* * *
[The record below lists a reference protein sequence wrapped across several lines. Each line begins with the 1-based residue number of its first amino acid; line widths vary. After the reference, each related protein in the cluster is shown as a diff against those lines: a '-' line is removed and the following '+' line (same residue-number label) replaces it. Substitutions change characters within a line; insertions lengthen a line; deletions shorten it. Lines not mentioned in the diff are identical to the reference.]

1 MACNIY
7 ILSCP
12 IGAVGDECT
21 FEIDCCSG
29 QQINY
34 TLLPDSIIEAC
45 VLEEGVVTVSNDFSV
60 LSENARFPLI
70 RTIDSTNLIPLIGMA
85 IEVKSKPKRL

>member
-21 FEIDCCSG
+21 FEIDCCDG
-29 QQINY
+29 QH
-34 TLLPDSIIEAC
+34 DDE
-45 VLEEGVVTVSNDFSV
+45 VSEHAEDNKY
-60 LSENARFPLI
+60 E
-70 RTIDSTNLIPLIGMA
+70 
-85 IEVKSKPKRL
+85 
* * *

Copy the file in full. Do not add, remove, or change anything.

[The record below lists a reference protein sequence wrapped across several lines. Each line begins with the 1-based residue number of its first amino acid; line widths vary. After the reference, each related protein in the cluster is shown as a diff against those lines: a '-' line is removed and the following '+' line (same residue-number label) replaces it. Substitutions change characters within a line; insertions lengthen a line; deletions shorten it. Lines not mentioned in the diff are identical to the reference.]

1 MACNIY
7 ILSCP
12 IGAVGDECT
21 FEIDCCSG
29 QQINY
34 TLLPDSIIEAC
45 VLEEGVVTVSNDFSV
60 LSENARFPLI
70 RTIDSTNLIPLIGMA
85 IEVKSKPKRL

>member
-21 FEIDCCSG
+21 FEIDCCDG
-29 QQINY
+29 QH
-34 TLLPDSIIEAC
+34 DDE
-45 VLEEGVVTVSNDFSV
+45 VSEHAEDNKY
-60 LSENARFPLI
+60 E
-70 RTIDSTNLIPLIGMA
+70 
-85 IEVKSKPKRL
+85 